PURPOSE: Influenza A virus subtype H1N1 is a common cause of human influenza infections. Platelet activation during H1N1 sepsis may contribute to the inflammatory and thrombotic milieu in these patients but remains poorly characterized.
METHODS: We prospectively studied 20 critically-ill patients with confirmed H1N1 sepsis and 10 age- and gender-matched, healthy control patients. Following informed consent, whole blood was drawn upon admission to the Intensive Care Unit (H1N1 patients) or following an overnight fast (control subjects). Whole blood flow cytometry was performed to measure baseline and thrombin-receptor activating peptide (TRAP)-stimulated levels of the PAC-1 binding (for integrin αIIb activation), platelet surface P-selectin expression (P-SEL), and platelet-monocyte aggregates (PMA).
RESULTS: The average(SD) age and gender of H1N1 patients and healthy controls was similar [40.5(12.6) and 40.5(13.6) years, p=NS] and 50% were female in both groups. The average(SD) APACHE II score of H1N1 patients was 20(8) and 90% had the more severe sepsis or septic shock. In-hospital all-cause mortality was 38.5%. Mean(SEM) levels of PAC-1 binding and PMA were significantly higher in H1N1 patients vs. healthy subjects [6.4(3.7) vs. 0.6(0.9), p<0.10; 18.6(21.0) vs. 8.8(14.3), p<0.05]. In contrast, P-SEL expression didn’t differ between H1N1 patients and healthy subjects, perhaps due to the rapid shedding of P-SEL upon platelet activation. Upon whole blood stimulation with TRAP, H1N1 patients exhibited a blunted response in PMA formation vs. healthy controls [5.5(1.4) vs. 19.7(6.3) fold-change, p<0.05]. Platelet-poor plasma (PPP) from H1N1 patients incubated with unstimulated, freshly-isolated platelets from healthy subjects did not cause increased PAC-1 binding or P-SEL expression. When freshly-isolated platelets from healthy subjects were incubated with PPP from H1N1 patients or control subjects and stimulated with TRAP, levels of PAC-1 binding were significantly reduced compared to controls [12.8(3.7) vs. 47.0(30), p<0.05].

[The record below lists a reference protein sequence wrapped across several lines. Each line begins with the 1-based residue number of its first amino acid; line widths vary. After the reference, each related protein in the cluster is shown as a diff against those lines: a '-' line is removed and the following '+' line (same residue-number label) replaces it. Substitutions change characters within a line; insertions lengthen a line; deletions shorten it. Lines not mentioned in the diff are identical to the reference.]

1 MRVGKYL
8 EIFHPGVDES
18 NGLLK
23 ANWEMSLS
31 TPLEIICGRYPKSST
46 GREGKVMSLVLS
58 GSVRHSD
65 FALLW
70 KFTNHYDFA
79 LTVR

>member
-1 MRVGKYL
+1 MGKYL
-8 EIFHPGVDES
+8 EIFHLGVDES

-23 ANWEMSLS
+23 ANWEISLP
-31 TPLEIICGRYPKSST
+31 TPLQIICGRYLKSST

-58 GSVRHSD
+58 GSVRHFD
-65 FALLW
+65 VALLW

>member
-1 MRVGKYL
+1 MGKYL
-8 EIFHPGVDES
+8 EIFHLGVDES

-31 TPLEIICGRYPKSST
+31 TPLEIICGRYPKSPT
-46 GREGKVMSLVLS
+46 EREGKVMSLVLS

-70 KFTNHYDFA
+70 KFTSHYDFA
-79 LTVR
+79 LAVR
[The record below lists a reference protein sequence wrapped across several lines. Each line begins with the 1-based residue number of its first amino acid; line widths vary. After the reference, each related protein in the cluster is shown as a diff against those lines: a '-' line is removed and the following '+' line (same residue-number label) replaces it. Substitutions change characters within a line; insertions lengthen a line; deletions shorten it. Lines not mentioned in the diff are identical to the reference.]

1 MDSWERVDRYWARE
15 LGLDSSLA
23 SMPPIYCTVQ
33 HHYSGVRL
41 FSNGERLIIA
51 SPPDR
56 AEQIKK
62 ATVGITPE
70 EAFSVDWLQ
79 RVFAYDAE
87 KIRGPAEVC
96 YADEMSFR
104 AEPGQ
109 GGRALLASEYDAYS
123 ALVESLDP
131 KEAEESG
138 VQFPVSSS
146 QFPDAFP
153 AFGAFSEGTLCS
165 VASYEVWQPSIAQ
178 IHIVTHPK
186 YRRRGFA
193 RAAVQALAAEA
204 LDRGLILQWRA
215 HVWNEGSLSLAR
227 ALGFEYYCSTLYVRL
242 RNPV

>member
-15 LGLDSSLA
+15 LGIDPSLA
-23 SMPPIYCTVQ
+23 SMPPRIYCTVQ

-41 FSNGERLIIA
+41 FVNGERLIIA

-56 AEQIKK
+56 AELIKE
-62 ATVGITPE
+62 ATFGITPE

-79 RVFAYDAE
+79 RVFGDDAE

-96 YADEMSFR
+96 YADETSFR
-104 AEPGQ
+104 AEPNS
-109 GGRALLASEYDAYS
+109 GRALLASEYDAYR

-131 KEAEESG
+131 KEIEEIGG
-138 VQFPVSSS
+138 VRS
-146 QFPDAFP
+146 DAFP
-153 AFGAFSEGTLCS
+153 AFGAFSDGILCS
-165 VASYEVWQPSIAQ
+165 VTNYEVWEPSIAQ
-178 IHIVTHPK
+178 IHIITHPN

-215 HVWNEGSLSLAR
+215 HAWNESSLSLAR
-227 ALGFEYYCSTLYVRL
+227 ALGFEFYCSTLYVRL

CONCLUSIONS: These data provide novel evidence of platelet activation during H1N1 sepsis and suggest the presence of plasma factors in H1N1 sepsis that reduce normal platelet activation responses.
CLINICAL IMPLICATIONS: Understanding the role of platelets in H1N1 infections may lead to novel therapeutic strategies.
DISCLOSURE: The following authors have nothing to disclose: Matthew Rondina, BreAnna Brewster, Diana Kastendieck, Saritha Kalva, Shaohua Men, Estelle Harris, Colin Grissom
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